Ne      Han mouta, ha     na      Elim
temai sukulhka  kamana
the:Abs Han sick   and:so the:Erg Elim then
work-must for-him:NA
"Han is sick, so Elim must then work in his

(4) Su and fe both indicate the disjunction of two phrases. Su is equivalent to non-exclusive or in English ("and/or"), while fe is equivalent to exclusive or ("either/or"). In addition, su is usually non-exhaustive (like ki), while fe is exhaustive (like elh):

ne Sakial su ne Elim     "Sakial or
Elim" (or both, or perhaps someone else)
Sakial fe ne Elim     "Sakial or Elim" (but not both, and
nobody else either)

Su is used when listing various possiblities, while fe is used when offering two or more mutually exclusive alternatives:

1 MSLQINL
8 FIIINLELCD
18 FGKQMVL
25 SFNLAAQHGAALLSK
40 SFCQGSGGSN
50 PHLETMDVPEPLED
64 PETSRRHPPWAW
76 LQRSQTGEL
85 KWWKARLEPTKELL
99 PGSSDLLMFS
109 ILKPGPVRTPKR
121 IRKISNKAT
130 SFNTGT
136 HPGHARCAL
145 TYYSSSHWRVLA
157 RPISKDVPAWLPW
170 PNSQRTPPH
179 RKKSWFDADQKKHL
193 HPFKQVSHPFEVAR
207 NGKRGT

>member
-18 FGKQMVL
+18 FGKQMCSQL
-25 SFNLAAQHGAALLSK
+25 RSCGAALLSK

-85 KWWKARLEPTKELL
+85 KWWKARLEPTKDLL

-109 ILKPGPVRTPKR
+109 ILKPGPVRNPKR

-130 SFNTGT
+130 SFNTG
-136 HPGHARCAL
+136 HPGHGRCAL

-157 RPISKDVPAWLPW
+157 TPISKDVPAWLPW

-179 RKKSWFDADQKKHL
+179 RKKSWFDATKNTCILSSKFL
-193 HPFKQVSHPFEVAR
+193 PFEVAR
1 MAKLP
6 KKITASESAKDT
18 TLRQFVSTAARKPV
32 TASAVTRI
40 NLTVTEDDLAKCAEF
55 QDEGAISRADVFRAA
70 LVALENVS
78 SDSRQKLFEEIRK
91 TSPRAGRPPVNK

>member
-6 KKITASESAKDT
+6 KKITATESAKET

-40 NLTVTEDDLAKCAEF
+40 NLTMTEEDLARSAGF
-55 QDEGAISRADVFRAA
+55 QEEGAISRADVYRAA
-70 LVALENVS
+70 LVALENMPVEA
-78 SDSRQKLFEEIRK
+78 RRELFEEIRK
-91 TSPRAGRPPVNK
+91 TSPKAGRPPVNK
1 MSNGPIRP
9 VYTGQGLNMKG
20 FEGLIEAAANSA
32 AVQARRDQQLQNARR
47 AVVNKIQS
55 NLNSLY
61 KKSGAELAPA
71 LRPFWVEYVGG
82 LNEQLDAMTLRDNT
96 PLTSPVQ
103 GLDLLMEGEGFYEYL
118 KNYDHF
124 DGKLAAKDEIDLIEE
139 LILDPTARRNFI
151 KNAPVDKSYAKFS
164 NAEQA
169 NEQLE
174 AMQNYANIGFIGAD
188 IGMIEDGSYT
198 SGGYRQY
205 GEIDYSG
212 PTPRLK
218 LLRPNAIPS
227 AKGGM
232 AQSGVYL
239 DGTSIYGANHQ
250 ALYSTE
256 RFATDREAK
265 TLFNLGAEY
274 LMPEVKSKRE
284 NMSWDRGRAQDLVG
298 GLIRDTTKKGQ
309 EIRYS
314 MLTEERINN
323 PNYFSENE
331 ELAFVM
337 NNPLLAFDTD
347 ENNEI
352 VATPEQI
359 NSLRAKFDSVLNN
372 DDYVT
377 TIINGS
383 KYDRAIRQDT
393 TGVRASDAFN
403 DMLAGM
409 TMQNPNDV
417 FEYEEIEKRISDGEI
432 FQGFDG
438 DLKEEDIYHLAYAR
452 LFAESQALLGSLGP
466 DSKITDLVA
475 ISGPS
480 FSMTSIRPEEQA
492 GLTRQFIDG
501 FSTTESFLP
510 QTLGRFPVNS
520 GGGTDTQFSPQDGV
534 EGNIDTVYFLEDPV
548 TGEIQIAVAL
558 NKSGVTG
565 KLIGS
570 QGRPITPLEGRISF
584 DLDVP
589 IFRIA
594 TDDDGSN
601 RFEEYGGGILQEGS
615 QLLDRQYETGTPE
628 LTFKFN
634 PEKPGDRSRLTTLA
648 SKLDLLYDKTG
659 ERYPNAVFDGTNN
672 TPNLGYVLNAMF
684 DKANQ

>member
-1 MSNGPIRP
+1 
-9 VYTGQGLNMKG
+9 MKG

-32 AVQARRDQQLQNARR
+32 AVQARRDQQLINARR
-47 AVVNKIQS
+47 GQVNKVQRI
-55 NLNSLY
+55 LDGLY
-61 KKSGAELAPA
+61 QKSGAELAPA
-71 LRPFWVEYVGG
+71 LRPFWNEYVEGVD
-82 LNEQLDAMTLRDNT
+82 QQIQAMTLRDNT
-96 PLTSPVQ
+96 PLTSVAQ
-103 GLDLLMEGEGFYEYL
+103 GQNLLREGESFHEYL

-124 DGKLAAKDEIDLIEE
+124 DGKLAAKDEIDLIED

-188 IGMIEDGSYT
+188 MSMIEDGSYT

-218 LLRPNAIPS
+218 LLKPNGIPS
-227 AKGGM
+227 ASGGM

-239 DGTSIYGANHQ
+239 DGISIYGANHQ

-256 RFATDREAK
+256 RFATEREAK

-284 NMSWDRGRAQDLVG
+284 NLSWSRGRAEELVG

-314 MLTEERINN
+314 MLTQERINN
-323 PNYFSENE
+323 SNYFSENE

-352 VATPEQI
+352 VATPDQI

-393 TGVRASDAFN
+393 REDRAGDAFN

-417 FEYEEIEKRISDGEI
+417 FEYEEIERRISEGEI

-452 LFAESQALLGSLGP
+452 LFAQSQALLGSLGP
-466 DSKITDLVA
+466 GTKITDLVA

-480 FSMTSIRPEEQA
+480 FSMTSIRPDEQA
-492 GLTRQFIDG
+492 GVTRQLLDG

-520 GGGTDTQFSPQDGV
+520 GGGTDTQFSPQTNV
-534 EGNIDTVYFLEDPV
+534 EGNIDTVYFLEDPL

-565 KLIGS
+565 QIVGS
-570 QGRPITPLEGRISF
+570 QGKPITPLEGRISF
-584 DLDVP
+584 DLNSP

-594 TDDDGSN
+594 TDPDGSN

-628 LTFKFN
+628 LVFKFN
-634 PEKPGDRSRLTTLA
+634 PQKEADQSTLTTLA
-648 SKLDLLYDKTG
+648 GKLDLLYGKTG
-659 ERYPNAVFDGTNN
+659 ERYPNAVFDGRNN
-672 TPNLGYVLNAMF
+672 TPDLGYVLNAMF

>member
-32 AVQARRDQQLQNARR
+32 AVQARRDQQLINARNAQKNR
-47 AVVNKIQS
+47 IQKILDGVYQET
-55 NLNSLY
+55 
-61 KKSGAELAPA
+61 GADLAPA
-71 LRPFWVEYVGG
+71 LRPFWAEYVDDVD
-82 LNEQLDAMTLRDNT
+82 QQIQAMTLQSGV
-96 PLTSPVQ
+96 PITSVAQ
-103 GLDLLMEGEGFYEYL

Han tia  mouta, su las  teusu muelhoksa
the:Abs Han Evid sick   or
just very  tired
"Han could be sick, or just very tired (or perhaps

Ku  kysatine       ni tule  iasuha   mas
fe ohui?
for breakfast-Inst Qu would eat-want soup or
"Would (you) like soup or fruit for

(5) Le and usna correspond to but in English; usna is used to contrast two possibilities ("not X but Y"), while le conjoins two propositions ("X, but on the other hand Y"):

na      Sakial itsitspotiè               kopo, usna na
not the:Erg Sakial Foc-smash-Neg-Pst-the:Abs pot   but  the:Erg
"It wasn't Sakial who smashed the pot, but Elim"

Inai    Hane    henka uhnat,   le  tuiaku
the:Dat Han-Dat enjoy sing-Dep but not:so
"Han likes to sing, but (he) is not very good at

When used to connect sentences, usna (or ha usna) corresponds to rather or instead: